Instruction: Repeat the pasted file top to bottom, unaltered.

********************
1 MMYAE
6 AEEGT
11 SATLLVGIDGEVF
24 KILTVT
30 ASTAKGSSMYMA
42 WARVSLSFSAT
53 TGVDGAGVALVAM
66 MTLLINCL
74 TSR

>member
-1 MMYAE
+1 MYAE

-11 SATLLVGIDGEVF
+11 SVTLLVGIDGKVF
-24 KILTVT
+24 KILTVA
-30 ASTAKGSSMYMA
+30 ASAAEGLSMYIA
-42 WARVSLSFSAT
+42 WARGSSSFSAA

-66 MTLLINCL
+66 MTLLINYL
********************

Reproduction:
1 MMYAE
6 AEEGT
11 SATLLVGIDGEVF
24 KILTVT
30 ASTAKGSSMYMA
42 WARVSLSFSAT
53 TGVDGAGVALVAM
66 MTLLINCL
74 TSR

>member
-1 MMYAE
+1 MYAE

-11 SATLLVGIDGEVF
+11 SVTLLVGIDGKVF
-24 KILTVT
+24 KILTVA
-30 ASTAKGSSMYMA
+30 ASAAEGLSMYIA
-42 WARVSLSFSAT
+42 WARGSSSFSAA

-66 MTLLINCL
+66 MTLLINYL